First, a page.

She is now a published author and a National Inspirational Speaker. Her first book is entitled, “Don’t Call Me Crazy! I’mjust in Love,” and is inspired by her true story. 

She was raised Muslim and the revelations she received from God and placed in her books, didn’t make any since until she meet her Christian husband 14 years after her first relapse. 

Please contact Swiyyah to book speaking engagements, life coaching, author and speaker coaching, radio and TV
interviews, or to purchase her books at 727-495-3217, Swiyyah@swiyyah.com.

WEBSITE & SOCIAL LINKS:

WEBSITE | TWITTER | FACEBOOK

 

 

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If Truth Be Told

Title: IF TRUTH BE TOLD: A MONK’S MEMOIR
Author: Om Swami
Publisher: Harper Element
Pages: 256
Genre: Memoir

BOOK BLURB:

If Truth be Told is an extraordinary memoir of the making of a spiritual life in today’s demanding and baffling times. The book unravels the true life story of Om Swami and his journey to becoming a monk. In the 1990s, an eighteen-year-old heads to Australia to realize his worldly dreams. With little money or support, he strives to make ends meet. Two years later, he’s earning an annual income of $250,000. By the age of twenty-six, Om Swami’s a multi-millionaire. But, the pull of the ochre robe is such that the boy whose hair Shiva had stroked in a dream and who at times could peer into the future of a complete stranger, gives up not just a multimillion dollar business, but every pleasure ever known to him. He renounces, in search of God.

Overnight, from a CEO Swami becomes an ordained monk in India. Reality hits him hard when he faces starvation and neglect at his guru’s ashram. A resolute Swami leaves for the Himalayas to burn his mind and body in the fire of intense meditation, to manifest God or die trying. A chance meeting with a mystical female tantric reinforces his faith in the existence of the divine. In the snowy and secluded reaches of the Himalayas, in terrifying silence and solitude, cut off from the world, Swami spends thirteen months in extraordinary, intense meditation. There in the woods, beyond the incessant chatter of the conscious mind, diving in the quietude of supernal bliss, the unimaginable happens: looking down at him are the effulgent eyes of the Empress. The Divine Mother.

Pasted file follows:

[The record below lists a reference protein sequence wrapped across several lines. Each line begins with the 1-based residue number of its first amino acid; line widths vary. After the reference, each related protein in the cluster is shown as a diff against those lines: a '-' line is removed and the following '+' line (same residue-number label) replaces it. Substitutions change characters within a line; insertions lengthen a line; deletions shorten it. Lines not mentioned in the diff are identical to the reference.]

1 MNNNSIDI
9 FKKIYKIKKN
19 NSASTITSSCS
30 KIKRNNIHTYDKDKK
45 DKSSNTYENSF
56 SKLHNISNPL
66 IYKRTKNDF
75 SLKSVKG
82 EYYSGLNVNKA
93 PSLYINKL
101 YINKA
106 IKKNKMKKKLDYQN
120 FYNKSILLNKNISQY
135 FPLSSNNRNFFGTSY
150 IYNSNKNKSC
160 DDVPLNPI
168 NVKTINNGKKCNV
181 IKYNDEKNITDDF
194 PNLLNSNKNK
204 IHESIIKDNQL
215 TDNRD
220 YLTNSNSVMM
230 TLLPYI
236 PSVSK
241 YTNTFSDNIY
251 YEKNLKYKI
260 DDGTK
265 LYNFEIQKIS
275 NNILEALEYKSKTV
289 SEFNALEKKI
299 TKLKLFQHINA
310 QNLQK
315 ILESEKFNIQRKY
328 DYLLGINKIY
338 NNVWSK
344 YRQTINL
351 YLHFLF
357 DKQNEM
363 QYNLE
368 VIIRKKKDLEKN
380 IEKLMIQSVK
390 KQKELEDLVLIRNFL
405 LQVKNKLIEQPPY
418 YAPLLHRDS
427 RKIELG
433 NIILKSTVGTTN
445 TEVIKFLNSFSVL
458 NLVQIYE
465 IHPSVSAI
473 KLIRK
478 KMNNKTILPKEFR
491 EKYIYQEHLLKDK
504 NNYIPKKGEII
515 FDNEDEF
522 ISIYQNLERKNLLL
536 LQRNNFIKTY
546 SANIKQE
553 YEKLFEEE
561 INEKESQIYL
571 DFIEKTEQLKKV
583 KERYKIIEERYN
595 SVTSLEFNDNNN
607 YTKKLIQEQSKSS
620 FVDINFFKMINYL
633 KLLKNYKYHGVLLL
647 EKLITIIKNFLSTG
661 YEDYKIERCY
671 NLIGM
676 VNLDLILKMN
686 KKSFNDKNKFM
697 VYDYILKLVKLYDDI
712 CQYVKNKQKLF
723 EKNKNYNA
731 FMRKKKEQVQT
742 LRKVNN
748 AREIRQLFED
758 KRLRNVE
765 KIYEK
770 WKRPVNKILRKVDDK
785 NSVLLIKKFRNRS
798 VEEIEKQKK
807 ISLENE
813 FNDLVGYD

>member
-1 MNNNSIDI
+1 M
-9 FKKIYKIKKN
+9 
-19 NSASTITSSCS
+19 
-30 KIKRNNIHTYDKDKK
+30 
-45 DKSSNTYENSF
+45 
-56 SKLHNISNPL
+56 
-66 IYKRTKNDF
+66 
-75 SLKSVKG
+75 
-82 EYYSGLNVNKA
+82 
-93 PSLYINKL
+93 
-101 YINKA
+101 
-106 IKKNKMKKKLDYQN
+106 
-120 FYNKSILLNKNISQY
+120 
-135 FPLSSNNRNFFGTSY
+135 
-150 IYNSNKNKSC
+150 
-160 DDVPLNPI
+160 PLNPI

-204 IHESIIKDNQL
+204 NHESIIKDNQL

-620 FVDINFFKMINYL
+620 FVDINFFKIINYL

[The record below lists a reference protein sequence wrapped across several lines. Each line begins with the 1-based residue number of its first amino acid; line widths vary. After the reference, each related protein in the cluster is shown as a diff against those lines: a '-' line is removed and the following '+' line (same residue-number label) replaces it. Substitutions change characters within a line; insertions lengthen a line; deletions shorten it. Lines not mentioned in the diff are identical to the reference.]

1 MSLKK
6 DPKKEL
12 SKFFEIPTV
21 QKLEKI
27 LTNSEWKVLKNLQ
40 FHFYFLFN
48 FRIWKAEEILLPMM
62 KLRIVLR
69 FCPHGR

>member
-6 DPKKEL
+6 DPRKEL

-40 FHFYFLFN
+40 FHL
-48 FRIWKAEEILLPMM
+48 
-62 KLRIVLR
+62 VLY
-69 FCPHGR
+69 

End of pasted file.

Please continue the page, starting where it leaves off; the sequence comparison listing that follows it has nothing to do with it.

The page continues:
If Truth Be Told: A Monk’s Memoir, is a true and inspiring story of success, renunciation and self-realization. It will light up your path wherever you are on your life’s journey.

ORDER YOUR COPY:

Amazon

ONE

The First Step

I checked out of my lodge and stepped out onto the crowded street. Spotting a cycle rickshaw, I waved it down. ‘Where to?’ said the rickshaw driver. ‘Ghat.’

‘Which ghat? There are so many here.’

I wasn’t prepared for this. How was I to know there were many ghats in Varanasi?

‘Just take me to any ghat.’

‘I can’t take you to just any ghat, sir. Then you will say this is not where you wanted to go.’

‘Alright, name a ghat.’ ‘Dashashvamedha Ghat.’ ‘Fine, take me there.’

I hadn’t been on a rickshaw since 1995. Back then, fifteen years ago, I was a teenager attracted to, and working towards, materialism. Now, at thirty, I was doing exactly the opposite. The vehicle hadn’t changed but the direction had; the person hadn’t changed but the priorities had.

I presumed I was headed to a quiet riverside but I couldn’t be more wrong. The ghat was crowded beyond description, like an agitated mind crowded with thoughts, like ants gathered on a dead insect.

India was hardly new to me; I had spent the first eighteen years of my life in this country. But, rather naively, I had expected a different India in Varanasi. An old image was locked in my head, an image I hadn’t seen but conjured up while reading medieval texts: Kashi by the Ganges, an ancient town full of scholars, saints, tantriks, yogis and other spiritually inclined people.

I roamed about for a while, not knowing where to go. A long time ago, I had heard about Telang Swami, a realized soul who had lived in Kashi more than a century ago. There was supposed to be a monastery at the site of his samadhi. I visualized a quiet monastery by the Ganges, where noble sadhaks sat under the shade of old banyan trees and focused on their sadhana under the guidance of a venerable guru. I enquired, but no one knew anything about the monastery.

I thought of visiting the only other place I’d heard of in this city— Manikarnika Ghat, a cremation ground by the river where dead bodies were burnt round the clock. I hoped to meet some tantrik, sitting there and performing esoteric rituals by the burning pyres. I marched back to the main road and stopped another cycle rickshaw. It was nearly noon and the heat was biting me. I tried to tell myself that it was only mid-March, but this intellectual balm failed to soothe my body.

‘Will you take me to Manikarnika Ghat?’

‘Yes sir, but I can’t go all the way there. I can drop you at the nearest point.’

‘How much?’

’Rs 20.’

I hopped into the rickshaw, which moved slowly but steadily on the busy road. Several times, the rickshaw driver had to actually get down to manoeuvre it through the crowd. I noticed he was barefoot even though the sun was spewing fire and the road was like a field of burning coal—it just exuded heat.

‘Why aren’t you wearing any slippers?’

‘They got stolen at the temple the day I bought them.’

‘I don’t know this area. Please stop by a footwear shop. I’d like to get slippers for you.’

‘I’ll manage, brother.’

‘What is your name?’

‘Mahesh Kumar.’

‘Don’t worry, Mahesh, I’ll still give you the money for the ride.’

A little later, I spotted a small shoe shop. Mahesh wasn’t keen on stopping, so I practically had to order him to halt. Getting off the rickshaw, I gestured to him to follow me into the shop. He came in after me sheepishly.